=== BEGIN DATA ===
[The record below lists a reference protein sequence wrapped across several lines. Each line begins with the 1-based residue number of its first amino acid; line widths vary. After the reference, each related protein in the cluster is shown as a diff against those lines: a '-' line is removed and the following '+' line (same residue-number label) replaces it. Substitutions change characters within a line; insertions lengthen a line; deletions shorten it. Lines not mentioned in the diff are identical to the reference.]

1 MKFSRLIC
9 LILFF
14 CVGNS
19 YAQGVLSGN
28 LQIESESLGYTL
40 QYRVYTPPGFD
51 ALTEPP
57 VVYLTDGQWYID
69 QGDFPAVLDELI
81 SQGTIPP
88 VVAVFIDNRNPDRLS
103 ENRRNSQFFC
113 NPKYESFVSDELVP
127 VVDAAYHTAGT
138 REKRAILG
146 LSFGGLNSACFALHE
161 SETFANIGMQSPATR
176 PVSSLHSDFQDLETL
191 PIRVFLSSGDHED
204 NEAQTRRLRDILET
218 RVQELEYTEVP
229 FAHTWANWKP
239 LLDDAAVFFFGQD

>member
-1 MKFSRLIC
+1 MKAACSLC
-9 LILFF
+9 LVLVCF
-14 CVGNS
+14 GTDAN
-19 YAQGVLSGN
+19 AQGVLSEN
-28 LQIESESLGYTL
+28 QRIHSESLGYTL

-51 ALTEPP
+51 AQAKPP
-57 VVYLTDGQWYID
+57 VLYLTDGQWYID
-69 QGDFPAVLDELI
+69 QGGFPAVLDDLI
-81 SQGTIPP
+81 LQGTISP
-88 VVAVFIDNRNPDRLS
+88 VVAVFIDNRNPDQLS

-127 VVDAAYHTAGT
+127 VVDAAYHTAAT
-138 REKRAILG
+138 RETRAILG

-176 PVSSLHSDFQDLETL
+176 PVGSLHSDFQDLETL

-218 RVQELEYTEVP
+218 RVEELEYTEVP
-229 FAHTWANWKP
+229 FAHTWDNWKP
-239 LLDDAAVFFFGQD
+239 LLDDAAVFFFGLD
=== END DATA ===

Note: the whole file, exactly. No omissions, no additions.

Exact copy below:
[The record below lists a reference protein sequence wrapped across several lines. Each line begins with the 1-based residue number of its first amino acid; line widths vary. After the reference, each related protein in the cluster is shown as a diff against those lines: a '-' line is removed and the following '+' line (same residue-number label) replaces it. Substitutions change characters within a line; insertions lengthen a line; deletions shorten it. Lines not mentioned in the diff are identical to the reference.]

1 MKFSRLIC
9 LILFF
14 CVGNS
19 YAQGVLSGN
28 LQIESESLGYTL
40 QYRVYTPPGFD
51 ALTEPP
57 VVYLTDGQWYID
69 QGDFPAVLDELI
81 SQGTIPP
88 VVAVFIDNRNPDRLS
103 ENRRNSQFFC
113 NPKYESFVSDELVP
127 VVDAAYHTAGT
138 REKRAILG
146 LSFGGLNSACFALHE
161 SETFANIGMQSPATR
176 PVSSLHSDFQDLETL
191 PIRVFLSSGDHED
204 NEAQTRRLRDILET
218 RVQELEYTEVP
229 FAHTWANWKP
239 LLDDAAVFFFGQD

>member
-1 MKFSRLIC
+1 MKAACSLC
-9 LILFF
+9 LVLVCF
-14 CVGNS
+14 GTDAN
-19 YAQGVLSGN
+19 AQGVLSEN
-28 LQIESESLGYTL
+28 QRIHSESLGYTL

-51 ALTEPP
+51 AQAKPP
-57 VVYLTDGQWYID
+57 VLYLTDGQWYID
-69 QGDFPAVLDELI
+69 QGGFPAVLDDLI
-81 SQGTIPP
+81 LQGTISP
-88 VVAVFIDNRNPDRLS
+88 VVAVFIDNRNPDQLS

-127 VVDAAYHTAGT
+127 VVDAAYHTAAT
-138 REKRAILG
+138 RETRAILG

-176 PVSSLHSDFQDLETL
+176 PVGSLHSDFQDLETL

-218 RVQELEYTEVP
+218 RVEELEYTEVP
-229 FAHTWANWKP
+229 FAHTWDNWKP
-239 LLDDAAVFFFGQD
+239 LLDDAAVFFFGLD